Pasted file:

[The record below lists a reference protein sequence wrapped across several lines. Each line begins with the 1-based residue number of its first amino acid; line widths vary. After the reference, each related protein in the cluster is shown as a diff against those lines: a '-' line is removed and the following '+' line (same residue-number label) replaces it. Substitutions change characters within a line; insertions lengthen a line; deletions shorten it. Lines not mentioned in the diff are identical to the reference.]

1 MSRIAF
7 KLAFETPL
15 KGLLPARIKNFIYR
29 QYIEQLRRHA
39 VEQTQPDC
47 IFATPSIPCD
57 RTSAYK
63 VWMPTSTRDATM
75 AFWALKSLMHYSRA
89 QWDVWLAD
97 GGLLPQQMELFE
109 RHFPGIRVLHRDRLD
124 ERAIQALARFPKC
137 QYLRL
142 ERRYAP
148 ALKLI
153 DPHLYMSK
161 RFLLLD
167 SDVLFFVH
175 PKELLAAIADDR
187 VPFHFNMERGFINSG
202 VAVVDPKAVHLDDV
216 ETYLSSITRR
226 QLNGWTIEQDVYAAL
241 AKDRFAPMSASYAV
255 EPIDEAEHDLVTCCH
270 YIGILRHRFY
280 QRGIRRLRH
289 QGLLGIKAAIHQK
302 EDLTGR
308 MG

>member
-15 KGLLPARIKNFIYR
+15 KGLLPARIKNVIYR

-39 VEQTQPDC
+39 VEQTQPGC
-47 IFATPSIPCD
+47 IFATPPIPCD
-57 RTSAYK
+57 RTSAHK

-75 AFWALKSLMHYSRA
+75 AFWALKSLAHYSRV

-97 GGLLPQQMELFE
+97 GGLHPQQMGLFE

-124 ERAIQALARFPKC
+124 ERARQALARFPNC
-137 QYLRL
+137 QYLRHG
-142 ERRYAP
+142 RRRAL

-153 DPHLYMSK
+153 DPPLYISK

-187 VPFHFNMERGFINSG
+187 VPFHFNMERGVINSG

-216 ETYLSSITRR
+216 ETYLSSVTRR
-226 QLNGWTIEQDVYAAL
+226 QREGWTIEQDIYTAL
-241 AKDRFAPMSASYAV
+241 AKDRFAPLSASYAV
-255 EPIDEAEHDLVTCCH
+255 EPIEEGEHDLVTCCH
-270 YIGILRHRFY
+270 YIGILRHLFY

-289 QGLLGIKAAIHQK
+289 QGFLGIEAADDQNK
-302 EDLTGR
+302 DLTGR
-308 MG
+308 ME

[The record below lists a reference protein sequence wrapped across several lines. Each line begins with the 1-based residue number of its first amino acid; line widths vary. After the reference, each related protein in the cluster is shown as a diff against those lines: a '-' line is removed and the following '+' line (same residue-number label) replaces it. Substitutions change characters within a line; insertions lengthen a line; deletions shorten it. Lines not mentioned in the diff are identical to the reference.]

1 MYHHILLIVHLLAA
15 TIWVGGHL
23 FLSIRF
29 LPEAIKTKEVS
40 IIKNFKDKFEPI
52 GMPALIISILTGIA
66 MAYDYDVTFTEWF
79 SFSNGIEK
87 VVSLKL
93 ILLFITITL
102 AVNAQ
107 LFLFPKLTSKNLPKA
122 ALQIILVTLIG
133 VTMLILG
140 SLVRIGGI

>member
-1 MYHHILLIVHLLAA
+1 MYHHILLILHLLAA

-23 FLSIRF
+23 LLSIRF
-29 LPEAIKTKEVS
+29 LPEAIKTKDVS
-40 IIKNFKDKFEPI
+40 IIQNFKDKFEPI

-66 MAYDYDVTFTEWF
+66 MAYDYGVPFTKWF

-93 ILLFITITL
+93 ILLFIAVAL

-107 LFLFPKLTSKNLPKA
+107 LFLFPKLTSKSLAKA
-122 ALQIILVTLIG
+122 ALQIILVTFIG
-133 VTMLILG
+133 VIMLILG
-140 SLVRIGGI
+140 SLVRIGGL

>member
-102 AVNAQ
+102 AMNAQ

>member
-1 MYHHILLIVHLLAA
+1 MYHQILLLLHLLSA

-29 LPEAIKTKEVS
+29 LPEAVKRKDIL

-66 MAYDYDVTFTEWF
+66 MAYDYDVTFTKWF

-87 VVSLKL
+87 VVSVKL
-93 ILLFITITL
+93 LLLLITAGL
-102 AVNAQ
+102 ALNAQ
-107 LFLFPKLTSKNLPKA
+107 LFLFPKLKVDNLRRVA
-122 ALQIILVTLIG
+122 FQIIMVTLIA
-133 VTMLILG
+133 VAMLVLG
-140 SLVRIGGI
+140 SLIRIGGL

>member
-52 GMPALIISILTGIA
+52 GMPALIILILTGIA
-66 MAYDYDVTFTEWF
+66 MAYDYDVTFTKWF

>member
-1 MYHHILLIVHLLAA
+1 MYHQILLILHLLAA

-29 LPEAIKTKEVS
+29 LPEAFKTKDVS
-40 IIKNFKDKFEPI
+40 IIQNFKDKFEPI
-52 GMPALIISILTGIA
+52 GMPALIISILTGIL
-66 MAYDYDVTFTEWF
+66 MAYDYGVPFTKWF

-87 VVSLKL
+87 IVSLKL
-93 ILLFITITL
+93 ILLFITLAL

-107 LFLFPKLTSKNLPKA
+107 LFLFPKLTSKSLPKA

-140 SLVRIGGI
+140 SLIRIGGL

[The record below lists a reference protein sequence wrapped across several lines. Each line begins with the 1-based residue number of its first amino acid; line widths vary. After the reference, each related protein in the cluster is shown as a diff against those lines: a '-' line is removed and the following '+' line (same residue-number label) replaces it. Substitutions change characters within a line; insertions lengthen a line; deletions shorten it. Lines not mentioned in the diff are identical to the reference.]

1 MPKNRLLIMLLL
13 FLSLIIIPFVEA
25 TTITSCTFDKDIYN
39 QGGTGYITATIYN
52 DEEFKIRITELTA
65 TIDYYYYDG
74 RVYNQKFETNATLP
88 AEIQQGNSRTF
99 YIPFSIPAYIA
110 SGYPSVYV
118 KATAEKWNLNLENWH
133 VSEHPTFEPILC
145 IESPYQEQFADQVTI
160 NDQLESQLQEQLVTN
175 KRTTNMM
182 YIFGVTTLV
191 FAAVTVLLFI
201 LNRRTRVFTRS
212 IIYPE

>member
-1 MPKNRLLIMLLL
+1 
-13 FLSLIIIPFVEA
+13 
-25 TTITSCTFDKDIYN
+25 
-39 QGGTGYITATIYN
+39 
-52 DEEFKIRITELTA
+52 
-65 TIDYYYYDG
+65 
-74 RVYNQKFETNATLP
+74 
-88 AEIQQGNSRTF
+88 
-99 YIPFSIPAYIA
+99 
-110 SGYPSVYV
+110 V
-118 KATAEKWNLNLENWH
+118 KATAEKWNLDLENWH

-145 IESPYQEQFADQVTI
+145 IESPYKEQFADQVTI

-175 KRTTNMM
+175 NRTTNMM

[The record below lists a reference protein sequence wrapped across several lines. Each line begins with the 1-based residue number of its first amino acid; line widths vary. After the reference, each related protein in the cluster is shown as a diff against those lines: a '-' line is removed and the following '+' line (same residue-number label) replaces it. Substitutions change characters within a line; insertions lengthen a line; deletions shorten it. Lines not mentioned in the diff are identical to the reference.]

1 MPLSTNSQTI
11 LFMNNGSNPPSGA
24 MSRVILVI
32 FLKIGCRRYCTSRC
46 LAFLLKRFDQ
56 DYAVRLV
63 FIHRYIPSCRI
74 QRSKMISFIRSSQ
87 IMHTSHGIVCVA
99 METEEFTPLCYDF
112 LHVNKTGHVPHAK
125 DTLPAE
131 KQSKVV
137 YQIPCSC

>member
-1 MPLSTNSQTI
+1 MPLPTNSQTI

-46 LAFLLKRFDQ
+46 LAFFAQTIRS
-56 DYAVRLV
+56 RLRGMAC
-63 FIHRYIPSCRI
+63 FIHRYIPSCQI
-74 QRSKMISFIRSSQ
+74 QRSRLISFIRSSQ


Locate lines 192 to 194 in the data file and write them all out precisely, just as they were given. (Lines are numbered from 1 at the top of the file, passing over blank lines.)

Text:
-88 AEIQQGNSRTF
+88 
-99 YIPFSIPAYIA